I’ve found that many taxi drivers in Paris rely on their satnav and have no real idea of where they are going, hence I have frequently had to tell the cab driver that their satnav is incorrect, my destination is a further 1km up the road, this is because the satnav is using the mailing address (ie. used for deliveries) and not the address for the visitor reception, I can do this because I regularly visit these clients…

    A second example of the value of local knowledge over Satnav, it took nearly five years for my address to appear on satnav maps, although for about three of those years the post code did display in the middle of an empty field.

    Finally a third example: it is a simple 10 minute journey by car to the next village, by satnav it can be nearly 30 minutes because satnav’s tend to default to using main roads rather than country lanes…

    However, a satnav (with current traffic reports) in the hands of someone with local knowledge can be a very useful tool.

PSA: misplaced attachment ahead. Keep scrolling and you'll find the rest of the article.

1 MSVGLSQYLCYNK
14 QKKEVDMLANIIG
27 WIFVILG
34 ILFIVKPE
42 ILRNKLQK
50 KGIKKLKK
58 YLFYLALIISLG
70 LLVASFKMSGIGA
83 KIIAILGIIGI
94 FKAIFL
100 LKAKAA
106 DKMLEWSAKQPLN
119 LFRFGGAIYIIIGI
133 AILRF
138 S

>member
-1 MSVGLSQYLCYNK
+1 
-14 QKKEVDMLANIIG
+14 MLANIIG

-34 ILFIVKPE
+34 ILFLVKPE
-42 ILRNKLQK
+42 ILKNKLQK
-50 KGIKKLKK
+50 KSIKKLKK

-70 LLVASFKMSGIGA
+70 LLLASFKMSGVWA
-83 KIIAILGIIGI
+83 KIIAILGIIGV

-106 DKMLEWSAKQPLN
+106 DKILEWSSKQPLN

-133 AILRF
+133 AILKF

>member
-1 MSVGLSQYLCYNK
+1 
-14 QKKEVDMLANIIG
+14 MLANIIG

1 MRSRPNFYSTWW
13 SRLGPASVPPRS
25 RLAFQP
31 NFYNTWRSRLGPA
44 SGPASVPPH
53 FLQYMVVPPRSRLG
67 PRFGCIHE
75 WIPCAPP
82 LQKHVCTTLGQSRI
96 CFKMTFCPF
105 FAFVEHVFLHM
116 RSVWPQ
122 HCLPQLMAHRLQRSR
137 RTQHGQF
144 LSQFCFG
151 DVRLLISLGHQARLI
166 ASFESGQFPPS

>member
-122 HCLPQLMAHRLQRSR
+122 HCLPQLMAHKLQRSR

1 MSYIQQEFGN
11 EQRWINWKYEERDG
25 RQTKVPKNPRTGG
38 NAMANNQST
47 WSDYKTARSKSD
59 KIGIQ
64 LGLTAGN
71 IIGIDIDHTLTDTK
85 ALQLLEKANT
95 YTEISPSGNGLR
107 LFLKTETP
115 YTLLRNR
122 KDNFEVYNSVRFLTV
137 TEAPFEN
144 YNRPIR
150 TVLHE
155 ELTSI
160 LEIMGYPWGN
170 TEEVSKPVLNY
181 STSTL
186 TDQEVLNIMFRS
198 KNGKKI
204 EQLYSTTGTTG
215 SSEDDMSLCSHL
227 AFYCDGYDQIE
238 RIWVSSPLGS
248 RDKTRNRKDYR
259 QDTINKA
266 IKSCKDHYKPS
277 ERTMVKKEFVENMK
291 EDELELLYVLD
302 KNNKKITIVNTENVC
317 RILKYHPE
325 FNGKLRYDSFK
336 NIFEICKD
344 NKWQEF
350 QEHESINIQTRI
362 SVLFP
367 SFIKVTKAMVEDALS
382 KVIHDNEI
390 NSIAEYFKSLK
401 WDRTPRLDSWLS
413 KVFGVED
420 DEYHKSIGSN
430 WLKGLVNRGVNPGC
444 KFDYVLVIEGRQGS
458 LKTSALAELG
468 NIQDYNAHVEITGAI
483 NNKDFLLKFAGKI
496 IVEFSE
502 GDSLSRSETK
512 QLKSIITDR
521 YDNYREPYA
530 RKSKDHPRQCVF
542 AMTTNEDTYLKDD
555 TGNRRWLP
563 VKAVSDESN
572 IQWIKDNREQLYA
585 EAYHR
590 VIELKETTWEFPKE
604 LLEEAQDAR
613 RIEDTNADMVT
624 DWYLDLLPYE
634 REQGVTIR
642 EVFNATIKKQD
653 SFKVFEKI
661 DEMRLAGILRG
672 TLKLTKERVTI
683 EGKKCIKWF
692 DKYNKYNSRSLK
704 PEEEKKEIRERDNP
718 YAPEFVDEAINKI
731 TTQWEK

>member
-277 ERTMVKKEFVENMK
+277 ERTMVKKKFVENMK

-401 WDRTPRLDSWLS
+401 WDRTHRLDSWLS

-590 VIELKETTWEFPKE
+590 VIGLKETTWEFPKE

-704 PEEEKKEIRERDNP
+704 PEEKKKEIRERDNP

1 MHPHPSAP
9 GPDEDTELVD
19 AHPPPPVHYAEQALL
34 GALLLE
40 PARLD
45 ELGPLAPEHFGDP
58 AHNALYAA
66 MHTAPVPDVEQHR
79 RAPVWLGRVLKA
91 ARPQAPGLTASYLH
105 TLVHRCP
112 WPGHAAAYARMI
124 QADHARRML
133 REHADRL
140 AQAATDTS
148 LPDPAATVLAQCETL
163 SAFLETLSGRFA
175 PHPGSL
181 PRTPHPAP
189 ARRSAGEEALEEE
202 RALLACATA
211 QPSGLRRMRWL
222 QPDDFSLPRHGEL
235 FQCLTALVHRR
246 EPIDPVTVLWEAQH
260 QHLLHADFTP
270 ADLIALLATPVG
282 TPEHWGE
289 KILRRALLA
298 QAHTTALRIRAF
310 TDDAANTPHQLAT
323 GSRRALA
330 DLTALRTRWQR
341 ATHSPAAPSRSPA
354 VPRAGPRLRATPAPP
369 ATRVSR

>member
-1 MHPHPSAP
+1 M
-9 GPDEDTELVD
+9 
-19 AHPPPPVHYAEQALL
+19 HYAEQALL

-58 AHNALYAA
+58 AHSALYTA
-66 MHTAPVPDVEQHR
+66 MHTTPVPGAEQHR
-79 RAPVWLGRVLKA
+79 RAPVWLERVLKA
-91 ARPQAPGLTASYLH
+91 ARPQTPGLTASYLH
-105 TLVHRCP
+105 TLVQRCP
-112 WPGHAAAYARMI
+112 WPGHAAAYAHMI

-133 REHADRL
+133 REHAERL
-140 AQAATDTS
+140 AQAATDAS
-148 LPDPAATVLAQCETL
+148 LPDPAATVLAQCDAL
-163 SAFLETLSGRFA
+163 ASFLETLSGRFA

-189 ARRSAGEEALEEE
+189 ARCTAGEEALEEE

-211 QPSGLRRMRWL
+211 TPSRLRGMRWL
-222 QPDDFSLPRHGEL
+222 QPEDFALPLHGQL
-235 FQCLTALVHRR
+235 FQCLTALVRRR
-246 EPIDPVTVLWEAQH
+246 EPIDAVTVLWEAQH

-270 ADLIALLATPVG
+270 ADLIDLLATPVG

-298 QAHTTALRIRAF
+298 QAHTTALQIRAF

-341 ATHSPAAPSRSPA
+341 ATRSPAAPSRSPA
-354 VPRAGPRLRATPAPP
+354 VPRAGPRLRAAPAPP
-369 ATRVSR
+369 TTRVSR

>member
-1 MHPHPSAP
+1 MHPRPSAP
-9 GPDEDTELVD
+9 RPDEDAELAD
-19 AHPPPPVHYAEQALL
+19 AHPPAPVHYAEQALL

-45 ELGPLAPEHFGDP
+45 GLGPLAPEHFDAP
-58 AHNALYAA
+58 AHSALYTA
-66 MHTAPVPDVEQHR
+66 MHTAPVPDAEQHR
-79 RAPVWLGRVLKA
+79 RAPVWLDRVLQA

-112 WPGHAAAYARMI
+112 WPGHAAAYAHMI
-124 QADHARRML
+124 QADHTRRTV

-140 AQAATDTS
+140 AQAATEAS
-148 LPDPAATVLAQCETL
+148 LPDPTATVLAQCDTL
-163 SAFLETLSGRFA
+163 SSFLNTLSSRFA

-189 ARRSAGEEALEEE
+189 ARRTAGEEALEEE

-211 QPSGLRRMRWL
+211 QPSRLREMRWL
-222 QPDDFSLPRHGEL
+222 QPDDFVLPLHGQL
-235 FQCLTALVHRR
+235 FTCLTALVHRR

• James BLESSING 11th Jun '14 - 2:47pm

    Whilst the issue of safety and the supply of disabled friendly cars are real issues (Uber have tried very hard to address the safety side) it comes across as though cabbies feel they have a god given right to stop any form of competition.

    As LibDems, we surely should be encouraging this sort of enterprise but with the proper checks in place to make sure that the Uber vehicles are up to code, their drivers are safe and that end users are protected from being ripped off.

    I’ve travelled in many a Hackney that’s tried to pull a fast one with the route so its not as if they are saints…

  • Benjamin Mathis 11th Jun '14 - 2:50pm

    I worked for the Public Carriage Office processing licence applications and sending out licences. Back in 2006/7, all licensed London minicab drivers were required (among other things) to produce a full enhanced CRB check before their application could be processed.